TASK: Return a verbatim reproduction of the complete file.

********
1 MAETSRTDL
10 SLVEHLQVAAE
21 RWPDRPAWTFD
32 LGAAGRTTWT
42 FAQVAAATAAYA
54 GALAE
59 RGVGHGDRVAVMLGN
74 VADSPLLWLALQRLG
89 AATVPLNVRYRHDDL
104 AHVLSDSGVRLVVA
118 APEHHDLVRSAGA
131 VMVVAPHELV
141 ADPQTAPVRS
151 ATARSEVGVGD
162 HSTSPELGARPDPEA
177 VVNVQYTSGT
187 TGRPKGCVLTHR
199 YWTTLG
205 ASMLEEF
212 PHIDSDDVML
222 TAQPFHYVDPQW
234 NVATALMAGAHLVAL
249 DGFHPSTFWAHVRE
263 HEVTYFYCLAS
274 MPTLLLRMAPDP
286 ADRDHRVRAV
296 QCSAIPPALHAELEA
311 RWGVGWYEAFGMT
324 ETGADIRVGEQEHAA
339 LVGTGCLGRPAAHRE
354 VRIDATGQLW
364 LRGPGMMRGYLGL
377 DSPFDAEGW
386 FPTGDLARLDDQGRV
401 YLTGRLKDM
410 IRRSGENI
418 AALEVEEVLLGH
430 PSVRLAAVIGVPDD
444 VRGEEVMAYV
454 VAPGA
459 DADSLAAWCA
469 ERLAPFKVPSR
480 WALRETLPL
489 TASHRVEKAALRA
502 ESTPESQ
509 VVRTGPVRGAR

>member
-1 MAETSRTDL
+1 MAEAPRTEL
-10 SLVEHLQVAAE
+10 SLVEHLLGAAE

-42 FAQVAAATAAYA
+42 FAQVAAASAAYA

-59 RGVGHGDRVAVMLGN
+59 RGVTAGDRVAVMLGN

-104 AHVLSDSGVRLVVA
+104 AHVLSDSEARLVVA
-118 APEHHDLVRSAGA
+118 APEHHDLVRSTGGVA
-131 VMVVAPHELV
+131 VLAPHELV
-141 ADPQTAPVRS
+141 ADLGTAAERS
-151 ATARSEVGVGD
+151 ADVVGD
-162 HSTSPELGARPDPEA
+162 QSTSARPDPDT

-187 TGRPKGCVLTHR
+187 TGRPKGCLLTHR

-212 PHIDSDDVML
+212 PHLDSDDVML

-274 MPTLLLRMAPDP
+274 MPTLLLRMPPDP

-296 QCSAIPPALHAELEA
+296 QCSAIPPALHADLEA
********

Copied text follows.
1 MAETSRTDL
10 SLVEHLQVAAE
21 RWPDRPAWTFD
32 LGAAGRTTWT
42 FAQVAAATAAYA
54 GALAE
59 RGVGHGDRVAVMLGN
74 VADSPLLWLALQRLG
89 AATVPLNVRYRHDDL
104 AHVLSDSGVRLVVA
118 APEHHDLVRSAGA
131 VMVVAPHELV
141 ADPQTAPVRS
151 ATARSEVGVGD
162 HSTSPELGARPDPEA
177 VVNVQYTSGT
187 TGRPKGCVLTHR
199 YWTTLG
205 ASMLEEF
212 PHIDSDDVML
222 TAQPFHYVDPQW
234 NVATALMAGAHLVAL
249 DGFHPSTFWAHVRE
263 HEVTYFYCLAS
274 MPTLLLRMAPDP
286 ADRDHRVRAV
296 QCSAIPPALHAELEA
311 RWGVGWYEAFGMT
324 ETGADIRVGEQEHAA
339 LVGTGCLGRPAAHRE
354 VRIDATGQLW
364 LRGPGMMRGYLGL
377 DSPFDAEGW
386 FPTGDLARLDDQGRV
401 YLTGRLKDM
410 IRRSGENI
418 AALEVEEVLLGH
430 PSVRLAAVIGVPDD
444 VRGEEVMAYV
454 VAPGA
459 DADSLAAWCA
469 ERLAPFKVPSR
480 WALRETLPL
489 TASHRVEKAALRA
502 ESTPESQ
509 VVRTGPVRGAR

>member
-1 MAETSRTDL
+1 MAEAPRTEL
-10 SLVEHLQVAAE
+10 SLVEHLLGAAE

-42 FAQVAAATAAYA
+42 FAQVAAASAAYA

-59 RGVGHGDRVAVMLGN
+59 RGVTAGDRVAVMLGN

-104 AHVLSDSGVRLVVA
+104 AHVLSDSEARLVVA
-118 APEHHDLVRSAGA
+118 APEHHDLVRSTGGVA
-131 VMVVAPHELV
+131 VLAPHELV
-141 ADPQTAPVRS
+141 ADLGTAAERS
-151 ATARSEVGVGD
+151 ADVVGD
-162 HSTSPELGARPDPEA
+162 QSTSARPDPDT

-187 TGRPKGCVLTHR
+187 TGRPKGCLLTHR

-212 PHIDSDDVML
+212 PHLDSDDVML

-274 MPTLLLRMAPDP
+274 MPTLLLRMPPDP

-296 QCSAIPPALHAELEA
+296 QCSAIPPALHADLEA